On March 11, 1939, the West Virginia Legislature passed the state’s first law regulating surface mining. Once referred to as strip mining, surface mining strips away earth, rock, and vegetation—known as overburden—to expose coal deposits.
Coal companies began surface mining commercially in West Virginia as early as 1916. However, the state’s rugged terrain made it unprofitable in most places. The arrival of diesel machinery, trucks, and highways allowed the industry to break from its reliance on railroads and to develop surface mines.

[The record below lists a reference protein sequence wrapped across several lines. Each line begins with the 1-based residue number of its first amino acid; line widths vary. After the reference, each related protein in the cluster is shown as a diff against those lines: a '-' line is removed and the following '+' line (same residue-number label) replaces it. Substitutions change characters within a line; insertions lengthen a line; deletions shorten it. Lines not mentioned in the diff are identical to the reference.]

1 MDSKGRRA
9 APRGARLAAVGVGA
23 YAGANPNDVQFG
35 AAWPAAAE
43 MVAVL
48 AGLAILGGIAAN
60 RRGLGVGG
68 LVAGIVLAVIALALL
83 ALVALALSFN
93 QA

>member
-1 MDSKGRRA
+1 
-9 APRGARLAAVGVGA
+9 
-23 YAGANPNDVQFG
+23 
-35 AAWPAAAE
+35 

As the practice increased, its environmental impact became more apparent. It turned into a political hot topic starting in the late 1960s. Governor Hulett Smith appointed a special task force to address the issue, and other politicians, including Jay Rockefeller, stridently opposed the practice.
In the 1990s, a new form of surface mining, mountaintop removal, became more common. This more invasive method provides access to coal that would’ve been left behind by traditional strip mining. In recent years, tensions over mountaintop removal have risen between those wanting to boost the state’s diminishing coal industry and activists wanting to protect the environment.